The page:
Katy adopts new process to calculate tax rate

Senate Bill 2, which was passed into law during the 2019 legislative session, requires cities over 30,000 in population to have a rollback rate reduction from 8% to 3.5%. (Screenshot from Texas Senate Website)
Senate Bill 2, which was passed into law during the 2019 legislative session, requires cities over 30,000 in population to have a rollback rate reduction from 8% to 3.5%. (Screenshot from Texas Senate Website)

Senate Bill 2, which was passed into law during the 2019 legislative session, requires cities over 30,000 in population to have a rollback rate reduction from 8% to 3.5%. (Screenshot from Texas Senate Website)

At its Aug. 10 regular meeting held via Zoom, Katy City Council unanimously approved a new method to calculate the city's property tax rates for fiscal year 2020-21

The new method is due to Senate Bill 2, which was passed into law during the 2019 legislative session and requires cities over 30,000 in population to have a rollback rate reduction from 8% to 3.5%, according to state documents.

"It used to be called the rollback tax rate, and it's basically the same," Director of Finance Andrew Vasquez said. "What we used to do, and still do, is take the prior year revenue that we see from our taxes and divide it by the current taxable value from our property here in Katy, and that is basically the effective tax rate."

Senate Bill 2 makes an array of changes to the property appraisal and tax systems. New requirements, including that tax rates and other information be posted in an online database, are meant to make the process more transparent and easier for taxpayers to understand, according to a Texas Tribune report published June 12.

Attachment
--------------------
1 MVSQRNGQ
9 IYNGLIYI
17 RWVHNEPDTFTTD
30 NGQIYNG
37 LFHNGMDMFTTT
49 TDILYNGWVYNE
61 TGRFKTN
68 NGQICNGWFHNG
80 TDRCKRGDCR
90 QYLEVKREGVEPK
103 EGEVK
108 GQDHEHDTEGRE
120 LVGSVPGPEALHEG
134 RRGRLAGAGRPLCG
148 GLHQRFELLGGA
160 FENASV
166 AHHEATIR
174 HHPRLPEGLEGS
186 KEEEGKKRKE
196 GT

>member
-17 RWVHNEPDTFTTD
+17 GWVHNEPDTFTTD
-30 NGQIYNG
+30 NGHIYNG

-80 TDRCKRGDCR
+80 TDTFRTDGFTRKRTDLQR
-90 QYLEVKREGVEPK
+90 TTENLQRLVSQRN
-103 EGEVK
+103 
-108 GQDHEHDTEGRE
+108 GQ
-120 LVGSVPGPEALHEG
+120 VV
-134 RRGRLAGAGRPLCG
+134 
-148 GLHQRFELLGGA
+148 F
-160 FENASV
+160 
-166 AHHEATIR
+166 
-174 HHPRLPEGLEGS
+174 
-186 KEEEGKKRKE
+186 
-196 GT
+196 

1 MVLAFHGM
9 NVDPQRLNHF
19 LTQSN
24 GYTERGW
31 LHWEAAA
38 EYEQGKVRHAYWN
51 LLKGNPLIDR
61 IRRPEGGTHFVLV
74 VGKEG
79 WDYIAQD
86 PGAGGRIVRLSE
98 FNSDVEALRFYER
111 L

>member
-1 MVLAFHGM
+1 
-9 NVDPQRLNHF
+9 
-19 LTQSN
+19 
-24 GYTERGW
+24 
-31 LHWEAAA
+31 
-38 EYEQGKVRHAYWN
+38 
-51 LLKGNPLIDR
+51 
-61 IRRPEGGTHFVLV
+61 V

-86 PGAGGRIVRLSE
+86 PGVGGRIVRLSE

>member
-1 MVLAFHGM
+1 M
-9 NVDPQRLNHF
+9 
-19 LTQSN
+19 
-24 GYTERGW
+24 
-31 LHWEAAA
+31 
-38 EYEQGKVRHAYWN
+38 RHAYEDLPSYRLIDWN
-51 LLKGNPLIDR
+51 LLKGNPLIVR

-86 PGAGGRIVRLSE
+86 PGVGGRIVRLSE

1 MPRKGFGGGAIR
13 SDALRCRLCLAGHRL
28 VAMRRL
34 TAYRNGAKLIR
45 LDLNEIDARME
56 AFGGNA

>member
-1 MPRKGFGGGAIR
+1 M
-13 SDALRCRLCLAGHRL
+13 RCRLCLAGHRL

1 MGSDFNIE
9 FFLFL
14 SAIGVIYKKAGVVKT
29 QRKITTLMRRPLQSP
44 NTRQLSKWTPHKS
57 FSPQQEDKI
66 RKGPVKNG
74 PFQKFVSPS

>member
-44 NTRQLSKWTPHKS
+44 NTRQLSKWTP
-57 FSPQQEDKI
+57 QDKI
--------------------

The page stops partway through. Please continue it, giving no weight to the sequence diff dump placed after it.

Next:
But the measure includes one controversial provision that requires many cities, counties and other taxing units to hold an election if they wish to raise 3.5% more property tax revenue than the previous year. The growth rate excludes taxes levied on new construction and can be averaged over three years, allowing taxing units to exceed the 3.5% threshold in some of them, per the June 12 Texas Tribune report.


Vasquez said it is more of a procedural change that could result in a slight decrease in the tax rate.

The new calculation will factor the city's total property value, population and current budget, and the city could see up to a 3% decrease this year, Vasquez said, nothing has yet been determined but a tax rate election will be necessary under the change if the city raises taxes.

The Texas Tribune contributed to this report.

To learn more about SB2, see below.




By Nola Valente
A native Texan, Nola serves as reporter for the Katy edition of Community Impact Newspaper. She studied print journalism at the University of Houston and French at the University of Paris-Sorbonne in France. Nola was previously a foreign correspondent in Jerusalem, Israel covering Middle East news through an internship with an American news outlet.


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